The American Cyclopædia (1879)/Powhatan

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The American Cyclopædia
Powhatan
Edition of 1879. See also Chief Powhatan on Wikipedia, and the disclaimer.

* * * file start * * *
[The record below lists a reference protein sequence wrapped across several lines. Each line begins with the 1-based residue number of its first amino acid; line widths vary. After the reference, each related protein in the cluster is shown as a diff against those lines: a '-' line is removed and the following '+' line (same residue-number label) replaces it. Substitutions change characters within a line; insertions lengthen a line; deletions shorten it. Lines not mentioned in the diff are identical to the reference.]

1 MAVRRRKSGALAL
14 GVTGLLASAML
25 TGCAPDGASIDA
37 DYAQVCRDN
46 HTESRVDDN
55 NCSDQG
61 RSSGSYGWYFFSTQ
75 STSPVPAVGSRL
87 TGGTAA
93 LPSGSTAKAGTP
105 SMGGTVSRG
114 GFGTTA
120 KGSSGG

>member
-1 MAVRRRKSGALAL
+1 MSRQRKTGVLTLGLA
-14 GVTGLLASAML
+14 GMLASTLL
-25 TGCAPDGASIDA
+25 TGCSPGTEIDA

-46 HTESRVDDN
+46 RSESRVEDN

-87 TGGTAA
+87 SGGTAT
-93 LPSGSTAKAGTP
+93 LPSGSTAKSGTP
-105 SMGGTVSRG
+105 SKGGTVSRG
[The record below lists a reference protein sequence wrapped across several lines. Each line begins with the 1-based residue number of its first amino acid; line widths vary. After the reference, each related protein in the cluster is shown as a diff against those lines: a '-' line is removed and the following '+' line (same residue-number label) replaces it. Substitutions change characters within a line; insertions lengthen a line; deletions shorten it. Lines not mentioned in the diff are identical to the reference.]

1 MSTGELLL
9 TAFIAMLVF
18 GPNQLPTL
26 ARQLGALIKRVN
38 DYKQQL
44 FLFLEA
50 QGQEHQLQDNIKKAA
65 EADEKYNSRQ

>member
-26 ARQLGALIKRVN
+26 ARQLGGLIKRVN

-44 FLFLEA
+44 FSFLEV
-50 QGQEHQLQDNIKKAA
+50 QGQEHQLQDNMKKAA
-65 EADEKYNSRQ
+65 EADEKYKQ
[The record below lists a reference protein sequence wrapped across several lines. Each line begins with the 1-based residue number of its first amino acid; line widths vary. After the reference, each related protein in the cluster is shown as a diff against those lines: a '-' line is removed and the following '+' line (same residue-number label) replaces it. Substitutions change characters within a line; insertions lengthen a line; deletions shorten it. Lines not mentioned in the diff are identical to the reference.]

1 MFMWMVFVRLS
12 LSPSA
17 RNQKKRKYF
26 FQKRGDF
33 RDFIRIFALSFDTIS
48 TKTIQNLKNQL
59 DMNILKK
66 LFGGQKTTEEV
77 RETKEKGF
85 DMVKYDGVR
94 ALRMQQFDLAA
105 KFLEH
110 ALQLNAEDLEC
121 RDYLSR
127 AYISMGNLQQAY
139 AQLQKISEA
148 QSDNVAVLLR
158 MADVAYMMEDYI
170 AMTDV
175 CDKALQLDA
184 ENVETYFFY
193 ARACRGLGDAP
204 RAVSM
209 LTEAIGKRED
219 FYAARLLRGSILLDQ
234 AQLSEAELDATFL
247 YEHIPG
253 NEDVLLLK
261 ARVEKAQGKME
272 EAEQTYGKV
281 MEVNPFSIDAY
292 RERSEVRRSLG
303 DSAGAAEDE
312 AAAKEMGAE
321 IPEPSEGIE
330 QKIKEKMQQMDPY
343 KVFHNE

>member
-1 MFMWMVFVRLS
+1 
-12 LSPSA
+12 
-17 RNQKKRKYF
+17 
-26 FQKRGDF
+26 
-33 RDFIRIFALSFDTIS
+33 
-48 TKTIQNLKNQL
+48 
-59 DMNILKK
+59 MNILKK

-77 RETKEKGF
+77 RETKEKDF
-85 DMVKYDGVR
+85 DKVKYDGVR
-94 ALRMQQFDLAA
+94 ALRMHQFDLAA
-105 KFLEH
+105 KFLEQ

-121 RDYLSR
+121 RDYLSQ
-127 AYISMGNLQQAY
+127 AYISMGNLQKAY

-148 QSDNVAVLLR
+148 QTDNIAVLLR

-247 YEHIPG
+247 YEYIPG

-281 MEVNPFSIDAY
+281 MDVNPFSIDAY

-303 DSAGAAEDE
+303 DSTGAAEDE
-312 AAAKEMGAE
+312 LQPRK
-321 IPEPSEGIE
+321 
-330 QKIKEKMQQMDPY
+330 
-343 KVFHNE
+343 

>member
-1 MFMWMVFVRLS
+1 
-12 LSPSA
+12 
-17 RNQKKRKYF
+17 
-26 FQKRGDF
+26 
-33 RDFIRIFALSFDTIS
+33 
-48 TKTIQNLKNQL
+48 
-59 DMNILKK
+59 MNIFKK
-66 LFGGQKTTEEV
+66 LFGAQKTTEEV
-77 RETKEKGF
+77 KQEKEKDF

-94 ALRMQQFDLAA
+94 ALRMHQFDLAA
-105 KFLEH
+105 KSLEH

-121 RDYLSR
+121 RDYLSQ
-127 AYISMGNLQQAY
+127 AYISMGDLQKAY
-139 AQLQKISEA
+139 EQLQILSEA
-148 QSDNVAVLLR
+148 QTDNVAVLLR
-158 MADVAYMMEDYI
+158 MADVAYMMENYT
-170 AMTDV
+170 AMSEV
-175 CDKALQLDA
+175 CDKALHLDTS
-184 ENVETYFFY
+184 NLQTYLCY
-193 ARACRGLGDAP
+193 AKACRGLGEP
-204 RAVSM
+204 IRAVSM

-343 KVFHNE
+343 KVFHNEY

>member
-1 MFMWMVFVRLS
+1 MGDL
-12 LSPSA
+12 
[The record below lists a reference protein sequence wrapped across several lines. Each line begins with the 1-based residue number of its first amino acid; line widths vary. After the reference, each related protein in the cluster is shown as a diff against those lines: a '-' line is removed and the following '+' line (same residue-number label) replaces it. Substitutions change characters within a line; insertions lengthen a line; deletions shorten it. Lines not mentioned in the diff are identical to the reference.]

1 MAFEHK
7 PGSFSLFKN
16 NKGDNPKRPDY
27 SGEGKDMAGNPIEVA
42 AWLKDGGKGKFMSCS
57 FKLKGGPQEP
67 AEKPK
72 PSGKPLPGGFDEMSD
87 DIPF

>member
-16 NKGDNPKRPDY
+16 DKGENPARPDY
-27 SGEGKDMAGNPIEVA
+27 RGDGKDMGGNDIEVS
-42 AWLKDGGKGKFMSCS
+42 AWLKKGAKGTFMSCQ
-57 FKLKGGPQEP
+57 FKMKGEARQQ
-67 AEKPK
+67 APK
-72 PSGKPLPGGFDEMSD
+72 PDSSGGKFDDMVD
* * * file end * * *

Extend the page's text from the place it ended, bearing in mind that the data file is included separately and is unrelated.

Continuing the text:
POWHATAN, an American Indian sachem, born about 1550, died in Virginia in April, 1618. His original name was Wahunsonacock, the name Powhatan being that of his early residence near the falls of the James river, on the present site of Richmond. He raised himself from the rank of a chieftain to the command of 30 tribes, which numbered about 8,000 souls. His dominions included the country between the rivers James and Patuxent, and in the interior as far as the falls of the chief rivers. After the extension of his power, he resided principally at Werowocomoco, on York river, in the present county of Gloucester. When the first expedition under Newport and Smith visited him at Powhatan, he treated them with hospitality. Subsequently Smith, according to his own story, was taken prisoner, and was about to be despatched when Powhatan, through the intervention of his daughter Pocahontas, spared his life, and ultimately sent him to Jamestown with strong protestations of regard. Recent investigations have thrown discredit upon this tale. When Newport subsequently returned to Virginia from England, he brought several presents, one of which was a crown, and the ceremony of coronation was performed a few days later. For the honor shown him, Powhatan gave Newport his mantle and old shoes. Captain Smith afterward made an unsuccessful attempt to capture the “emperor” in order to obtain a supply of corn; and in revenge Powhatan prepared to attack the English by night, but was foiled by the watchfulness of Pocahontas. The quarrels between Powhatan and the English did not cease until the marriage of his daughter with Rolfe, after which he was their firm friend.